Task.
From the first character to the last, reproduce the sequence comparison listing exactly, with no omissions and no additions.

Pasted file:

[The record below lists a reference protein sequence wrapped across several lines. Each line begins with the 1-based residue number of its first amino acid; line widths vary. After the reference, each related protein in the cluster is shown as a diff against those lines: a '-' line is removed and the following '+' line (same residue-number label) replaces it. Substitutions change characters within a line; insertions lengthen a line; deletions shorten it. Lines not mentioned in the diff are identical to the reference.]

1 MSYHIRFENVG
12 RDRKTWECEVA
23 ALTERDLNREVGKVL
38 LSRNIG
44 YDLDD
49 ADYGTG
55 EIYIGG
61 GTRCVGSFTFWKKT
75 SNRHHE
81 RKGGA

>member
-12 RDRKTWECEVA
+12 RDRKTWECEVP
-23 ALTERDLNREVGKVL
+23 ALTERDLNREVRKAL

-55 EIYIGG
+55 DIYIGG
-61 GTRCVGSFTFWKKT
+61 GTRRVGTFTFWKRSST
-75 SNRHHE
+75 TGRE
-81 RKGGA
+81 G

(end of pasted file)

[The record below lists a reference protein sequence wrapped across several lines. Each line begins with the 1-based residue number of its first amino acid; line widths vary. After the reference, each related protein in the cluster is shown as a diff against those lines: a '-' line is removed and the following '+' line (same residue-number label) replaces it. Substitutions change characters within a line; insertions lengthen a line; deletions shorten it. Lines not mentioned in the diff are identical to the reference.]

1 MSYHIRFENVG
12 RDRKTWECEVA
23 ALTERDLNREVGKVL
38 LSRNIG
44 YDLDD
49 ADYGTG
55 EIYIGG
61 GTRCVGSFTFWKKT
75 SNRHHE
81 RKGGA

>member
-12 RDRKTWECEVA
+12 RDRKTWECEVP
-23 ALTERDLNREVGKVL
+23 ALTERDLNREVRKAL

-55 EIYIGG
+55 DIYIGG
-61 GTRCVGSFTFWKKT
+61 GTRRVGTFTFWKRSST
-75 SNRHHE
+75 TGRE
-81 RKGGA
+81 G